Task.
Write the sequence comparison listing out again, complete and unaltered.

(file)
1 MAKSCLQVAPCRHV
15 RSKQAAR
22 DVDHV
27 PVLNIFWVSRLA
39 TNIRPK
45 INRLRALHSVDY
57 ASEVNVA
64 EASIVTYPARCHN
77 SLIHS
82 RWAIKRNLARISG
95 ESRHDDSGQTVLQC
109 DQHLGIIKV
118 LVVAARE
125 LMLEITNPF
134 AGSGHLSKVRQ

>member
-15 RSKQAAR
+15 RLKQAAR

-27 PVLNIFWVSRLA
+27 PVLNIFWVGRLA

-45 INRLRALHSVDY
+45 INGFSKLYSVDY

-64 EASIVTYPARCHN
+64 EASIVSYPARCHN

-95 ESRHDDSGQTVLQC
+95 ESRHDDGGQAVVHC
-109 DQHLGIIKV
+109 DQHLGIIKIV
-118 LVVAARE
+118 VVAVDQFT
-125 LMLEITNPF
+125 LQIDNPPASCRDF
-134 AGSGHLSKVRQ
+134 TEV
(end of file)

1 MAKSCLQVAPCRHV
15 RSKQAAR
22 DVDHV
27 PVLNIFWVSRLA
39 TNIRPK
45 INRLRALHSVDY
57 ASEVNVA
64 EASIVTYPARCHN
77 SLIHS
82 RWAIKRNLARISG
95 ESRHDDSGQTVLQC
109 DQHLGIIKV
118 LVVAARE
125 LMLEITNPF
134 AGSGHLSKVRQ

>member
-15 RSKQAAR
+15 RLKQAAR

-27 PVLNIFWVSRLA
+27 PVLNIFWVGRLA

-45 INRLRALHSVDY
+45 INGFSKLYSVDY

-64 EASIVTYPARCHN
+64 EASIVSYPARCHN

-95 ESRHDDSGQTVLQC
+95 ESRHDDGGQAVVHC
-109 DQHLGIIKV
+109 DQHLGIIKIV
-118 LVVAARE
+118 VVAVDQFT
-125 LMLEITNPF
+125 LQIDNPPASCRDF
-134 AGSGHLSKVRQ
+134 TEV